IMO Tech Coop Program to Enhance ISPS Implementation

Tuesday, April 20, 2004
In the run-up to the July 1, 2004 international deadline for implementation of the maritime security measures adopted by IMO in December 2002, a far-reaching and multi-faceted programme of technical assistance by the Organization, aimed at helping Governments strengthen maritime and port security, is in full swing and having a significant impact, particularly in the developing world.

IMO launched its global technical co-operation programme on maritime security in January 2002, 11 months before the IMO Diplomatic Conference on Maritime Security adopted amendments to the SOLAS Convention and the related International Ship and Port Facility Security Code (ISPS) in December 2002. The aim of the global programme initially was to raise awareness of maritime security threats and of the possible future regulatory measures that were being developed at that stage.

Activities carried out during 2002 included the development of lesson plans and manuals and the delivery of sub-regional seminars, workshops and advisory missions. A total of eight sub-regional seminars or workshops were conducted.

Since the adoption of the ISPS Code in December 2002, training materials have been updated twice in order to place more emphasis on practical approaches to implementation of the new regulatory regime, with particular attention on the preparation of port facility security assessments and plans.

Furthermore, to provide a dedicated source of financial support for the maritime security technical co-operation activities and, in particular, for national initiatives in the developing regions, a Maritime Security Trust Fund has been established. In addition, IMO has developed and published model courses for Ship Security Officers, Company Security Officers and Port Facility Security Officers.

To date, IMO has delivered or supported 19 advisory and needs-assessment missions, as well as high-level briefings at national level, and has organized 18 regional and sub-regional and 35 national seminars/workshops covering all developing regions. To date, 2,691 personnel from maritime administrations, shipping companies, ports and industry and regional organizations have been trained.

IMO is currently in the process of commissioning the production of a training package, which will incorporate relevant elements of the SOLAS amendments, the ISPS Code, the IMO model course for Port Facility Security Officers (No. 3.21) and the ILO/IMO Code of Practice on Security in Ports, which is set to be approved by both organizations during 2004. The training package is likely to incorporate a CD-ROM containing video-clips, written materials and inter-active, web-based links.

To further enhance the existing programme for maritime and port security, IMO is also developing a related "Train-the-Trainer" programme. The objective is to assist Governments to strengthen regulatory implementation by enlarging the pool of trained instructors capable of delivering high quality maritime security training at the national and regional level, using IMO's updated training package and its three model courses for security officers. The programme will seek to identify potential instructors from Member States and the industry who, following initial training through IMO, can return to their countries and regions and train other instructors.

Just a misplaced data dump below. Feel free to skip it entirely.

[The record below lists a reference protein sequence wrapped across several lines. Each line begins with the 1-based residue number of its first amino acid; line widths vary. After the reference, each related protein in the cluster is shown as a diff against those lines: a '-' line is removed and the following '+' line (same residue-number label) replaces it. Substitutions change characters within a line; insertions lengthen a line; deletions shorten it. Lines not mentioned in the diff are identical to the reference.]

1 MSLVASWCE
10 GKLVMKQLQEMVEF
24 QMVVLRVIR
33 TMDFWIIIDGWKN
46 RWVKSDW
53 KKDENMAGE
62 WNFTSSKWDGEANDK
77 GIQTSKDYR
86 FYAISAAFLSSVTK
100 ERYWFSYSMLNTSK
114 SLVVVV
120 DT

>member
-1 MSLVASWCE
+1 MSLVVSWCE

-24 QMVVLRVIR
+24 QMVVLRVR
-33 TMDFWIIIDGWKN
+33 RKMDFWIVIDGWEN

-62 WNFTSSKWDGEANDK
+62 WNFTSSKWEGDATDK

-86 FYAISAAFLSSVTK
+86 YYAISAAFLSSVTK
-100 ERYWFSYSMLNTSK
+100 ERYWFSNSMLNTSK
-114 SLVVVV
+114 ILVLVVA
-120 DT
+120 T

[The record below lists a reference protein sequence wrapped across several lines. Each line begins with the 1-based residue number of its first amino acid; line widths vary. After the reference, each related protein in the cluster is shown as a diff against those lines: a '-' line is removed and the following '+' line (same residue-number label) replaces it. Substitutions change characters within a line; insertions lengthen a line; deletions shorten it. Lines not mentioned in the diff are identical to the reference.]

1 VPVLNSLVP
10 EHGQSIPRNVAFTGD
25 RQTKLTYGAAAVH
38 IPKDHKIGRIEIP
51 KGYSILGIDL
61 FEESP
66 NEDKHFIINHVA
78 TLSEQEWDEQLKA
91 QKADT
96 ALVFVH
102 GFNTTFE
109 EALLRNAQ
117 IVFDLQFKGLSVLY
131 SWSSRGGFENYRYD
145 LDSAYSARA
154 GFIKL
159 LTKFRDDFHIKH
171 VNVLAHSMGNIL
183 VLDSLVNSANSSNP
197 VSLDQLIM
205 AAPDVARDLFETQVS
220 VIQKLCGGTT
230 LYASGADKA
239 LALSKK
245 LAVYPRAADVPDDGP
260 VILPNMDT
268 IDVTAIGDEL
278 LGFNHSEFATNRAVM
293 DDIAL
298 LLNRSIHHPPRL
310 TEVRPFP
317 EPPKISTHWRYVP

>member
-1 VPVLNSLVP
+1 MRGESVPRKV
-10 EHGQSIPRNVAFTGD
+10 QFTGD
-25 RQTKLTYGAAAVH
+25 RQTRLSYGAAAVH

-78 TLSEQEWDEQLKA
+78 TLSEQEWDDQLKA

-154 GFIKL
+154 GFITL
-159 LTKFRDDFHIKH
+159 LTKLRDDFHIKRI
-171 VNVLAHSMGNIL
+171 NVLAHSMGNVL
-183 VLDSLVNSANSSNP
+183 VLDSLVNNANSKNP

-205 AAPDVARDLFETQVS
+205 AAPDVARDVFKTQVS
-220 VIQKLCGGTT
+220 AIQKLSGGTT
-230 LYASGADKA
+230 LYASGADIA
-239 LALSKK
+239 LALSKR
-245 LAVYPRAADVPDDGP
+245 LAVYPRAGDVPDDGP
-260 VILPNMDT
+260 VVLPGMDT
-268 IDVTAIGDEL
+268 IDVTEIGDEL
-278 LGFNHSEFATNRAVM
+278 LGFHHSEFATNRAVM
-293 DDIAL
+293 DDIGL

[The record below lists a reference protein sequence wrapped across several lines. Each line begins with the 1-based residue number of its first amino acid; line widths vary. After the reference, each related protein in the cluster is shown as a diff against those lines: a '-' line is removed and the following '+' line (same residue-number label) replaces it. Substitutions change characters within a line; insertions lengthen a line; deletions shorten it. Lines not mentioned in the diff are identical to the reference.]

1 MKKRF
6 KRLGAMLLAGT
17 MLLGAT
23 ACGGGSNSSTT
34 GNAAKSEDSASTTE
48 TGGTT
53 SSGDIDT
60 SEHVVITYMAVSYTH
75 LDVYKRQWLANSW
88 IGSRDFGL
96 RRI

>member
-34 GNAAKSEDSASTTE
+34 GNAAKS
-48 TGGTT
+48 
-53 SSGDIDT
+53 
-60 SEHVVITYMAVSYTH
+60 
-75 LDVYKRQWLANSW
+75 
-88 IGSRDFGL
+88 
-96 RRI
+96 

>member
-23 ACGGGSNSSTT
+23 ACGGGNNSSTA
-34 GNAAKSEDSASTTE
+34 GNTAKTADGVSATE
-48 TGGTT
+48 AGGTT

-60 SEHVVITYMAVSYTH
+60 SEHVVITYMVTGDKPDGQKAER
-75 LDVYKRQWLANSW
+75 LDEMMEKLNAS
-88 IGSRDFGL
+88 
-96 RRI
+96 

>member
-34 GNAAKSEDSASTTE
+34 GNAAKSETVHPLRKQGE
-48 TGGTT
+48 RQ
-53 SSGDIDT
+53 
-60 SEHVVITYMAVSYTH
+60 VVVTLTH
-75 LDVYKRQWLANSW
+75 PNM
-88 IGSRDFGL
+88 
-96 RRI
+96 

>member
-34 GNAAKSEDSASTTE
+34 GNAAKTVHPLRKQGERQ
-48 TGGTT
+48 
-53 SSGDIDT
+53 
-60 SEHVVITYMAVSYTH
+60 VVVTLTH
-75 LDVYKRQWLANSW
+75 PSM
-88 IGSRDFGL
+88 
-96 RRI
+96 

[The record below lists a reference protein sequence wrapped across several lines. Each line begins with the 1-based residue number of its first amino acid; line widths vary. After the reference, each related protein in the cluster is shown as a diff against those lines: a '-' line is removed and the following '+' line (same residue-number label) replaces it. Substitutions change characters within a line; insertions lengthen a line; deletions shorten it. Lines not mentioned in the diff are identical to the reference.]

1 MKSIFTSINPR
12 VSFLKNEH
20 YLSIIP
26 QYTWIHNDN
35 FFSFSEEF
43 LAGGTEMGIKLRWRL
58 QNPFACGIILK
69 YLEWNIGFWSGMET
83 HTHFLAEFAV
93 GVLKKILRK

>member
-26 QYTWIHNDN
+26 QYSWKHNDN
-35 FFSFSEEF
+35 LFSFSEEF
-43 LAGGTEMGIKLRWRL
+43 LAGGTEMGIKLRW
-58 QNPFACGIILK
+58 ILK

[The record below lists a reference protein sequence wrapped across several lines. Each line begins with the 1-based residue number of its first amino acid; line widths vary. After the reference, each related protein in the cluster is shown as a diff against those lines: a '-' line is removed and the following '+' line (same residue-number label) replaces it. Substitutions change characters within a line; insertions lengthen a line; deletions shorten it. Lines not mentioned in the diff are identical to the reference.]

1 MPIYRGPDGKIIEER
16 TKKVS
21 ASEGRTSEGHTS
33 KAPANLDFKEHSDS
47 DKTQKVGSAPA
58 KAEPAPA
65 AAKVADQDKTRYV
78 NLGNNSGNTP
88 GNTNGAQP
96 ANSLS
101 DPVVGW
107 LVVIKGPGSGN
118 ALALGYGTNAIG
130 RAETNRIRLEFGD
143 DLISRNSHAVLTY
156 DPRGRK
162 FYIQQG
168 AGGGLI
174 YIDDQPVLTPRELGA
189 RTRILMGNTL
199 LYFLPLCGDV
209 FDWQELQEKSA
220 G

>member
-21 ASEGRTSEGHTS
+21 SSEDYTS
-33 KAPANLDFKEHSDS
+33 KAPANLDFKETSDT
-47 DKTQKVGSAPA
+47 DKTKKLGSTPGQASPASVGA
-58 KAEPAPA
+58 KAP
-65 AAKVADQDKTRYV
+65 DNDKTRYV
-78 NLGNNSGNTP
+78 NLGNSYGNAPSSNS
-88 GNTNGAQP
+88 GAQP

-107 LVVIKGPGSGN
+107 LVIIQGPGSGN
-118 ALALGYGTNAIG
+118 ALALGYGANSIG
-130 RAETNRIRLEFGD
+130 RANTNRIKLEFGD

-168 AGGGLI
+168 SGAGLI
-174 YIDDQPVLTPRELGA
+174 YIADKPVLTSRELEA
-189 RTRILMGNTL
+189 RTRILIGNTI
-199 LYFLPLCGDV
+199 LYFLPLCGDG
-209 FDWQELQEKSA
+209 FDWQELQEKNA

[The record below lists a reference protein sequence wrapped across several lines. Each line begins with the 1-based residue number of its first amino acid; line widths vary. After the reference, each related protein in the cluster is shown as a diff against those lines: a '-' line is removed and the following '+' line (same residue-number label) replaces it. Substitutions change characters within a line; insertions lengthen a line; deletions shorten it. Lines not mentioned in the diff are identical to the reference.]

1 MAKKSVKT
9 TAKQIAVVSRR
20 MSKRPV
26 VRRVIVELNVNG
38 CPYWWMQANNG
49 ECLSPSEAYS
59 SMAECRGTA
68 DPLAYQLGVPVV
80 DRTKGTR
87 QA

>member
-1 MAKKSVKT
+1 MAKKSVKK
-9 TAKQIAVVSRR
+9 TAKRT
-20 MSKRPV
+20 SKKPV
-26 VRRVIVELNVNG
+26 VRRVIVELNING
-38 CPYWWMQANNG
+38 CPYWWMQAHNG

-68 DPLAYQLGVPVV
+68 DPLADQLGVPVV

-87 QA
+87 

Maritime Reporter March 2014 Digital Edition
FREE Maritime Reporter Subscription
Latest Maritime News    rss feeds

People & Company News

Lawyer: Korea Ferry Owners Accept Responsibilities

The family that has a major stake in companies that control the shipping operator whose ferry sank last week, likely to have killed hundreds, will take social and

Fredriksen Joins Rival for New Capesize Firm

Shipping tycoon John Fredriksen is joining one of its shipping firms with rival Knighsbridge Tankers Ltd to create the largest U.S. listed Capesize firm, which

Wärtsilä Reports Healthy Ship Power Sector in Q1 2014

In its interim financial report January to March 2014 Wärtsilä notes healthy development in ship power and services offsetting challenges in power generation markets.

Maritime Security

IMB: Piracy Falls to Lowest Level since 2007

The International Chamber of Commerce’s International Maritime Bureau (IMB) has revealed that piracy on the world’s seas is at its lowest first-quarter level since 2007,

Court: Japan's Mitsui Paid to Release Ship

China Supreme Court says Mitsui pays about $29 mln; Ship released about 0030 GMT Thursday. Ship was seized over dispute dating back to 1930s. Advisor to plaintiffs says will likely demand more money.

Global Shipping Exposed to Cyber Threats

The next hacker playground: the open seas - and the oil tankers and container vessels that ship 90 percent of the goods moved around the planet. In this internet age,

 
 
Maritime Careers / Shipboard Positions Maritime Contracts Maritime Standards Naval Architecture Navigation Offshore Oil Salvage Ship Simulators Shipbuilding / Vessel Construction Winch
rss | archive | history | articles | privacy | contributors | top maritime news | about us | copyright | maritime magazines
maritime security news | shipbuilding news | maritime industry | shipping news | maritime reporting | workboats news | ship design | maritime business

Time taken: 0.1686 sec (6 req/sec)